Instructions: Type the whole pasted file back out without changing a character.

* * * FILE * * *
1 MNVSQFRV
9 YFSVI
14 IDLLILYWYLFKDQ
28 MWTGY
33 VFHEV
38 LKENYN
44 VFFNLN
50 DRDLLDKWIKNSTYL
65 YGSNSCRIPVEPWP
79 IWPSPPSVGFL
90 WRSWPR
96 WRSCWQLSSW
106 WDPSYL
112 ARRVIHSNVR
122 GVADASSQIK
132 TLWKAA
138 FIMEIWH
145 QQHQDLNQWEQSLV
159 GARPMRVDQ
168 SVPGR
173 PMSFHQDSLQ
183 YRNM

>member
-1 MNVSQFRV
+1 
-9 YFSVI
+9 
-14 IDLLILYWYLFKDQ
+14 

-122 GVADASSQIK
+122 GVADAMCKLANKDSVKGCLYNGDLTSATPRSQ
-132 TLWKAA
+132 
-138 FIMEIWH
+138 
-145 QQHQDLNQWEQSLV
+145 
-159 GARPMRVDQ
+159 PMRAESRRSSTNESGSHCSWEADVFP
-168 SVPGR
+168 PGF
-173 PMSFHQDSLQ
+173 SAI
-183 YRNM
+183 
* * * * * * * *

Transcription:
1 MNVSQFRV
9 YFSVI
14 IDLLILYWYLFKDQ
28 MWTGY
33 VFHEV
38 LKENYN
44 VFFNLN
50 DRDLLDKWIKNSTYL
65 YGSNSCRIPVEPWP
79 IWPSPPSVGFL
90 WRSWPR
96 WRSCWQLSSW
106 WDPSYL
112 ARRVIHSNVR
122 GVADASSQIK
132 TLWKAA
138 FIMEIWH
145 QQHQDLNQWEQSLV
159 GARPMRVDQ
168 SVPGR
173 PMSFHQDSLQ
183 YRNM

>member
-1 MNVSQFRV
+1 
-9 YFSVI
+9 
-14 IDLLILYWYLFKDQ
+14 

-122 GVADASSQIK
+122 GVADAMCKLANKDSVKGCLYNGDLTSATPRSQ
-132 TLWKAA
+132 
-138 FIMEIWH
+138 
-145 QQHQDLNQWEQSLV
+145 
-159 GARPMRVDQ
+159 PMRAESRRSSTNESGSHCSWEADVFP
-168 SVPGR
+168 PGF
-173 PMSFHQDSLQ
+173 SAI
-183 YRNM
+183 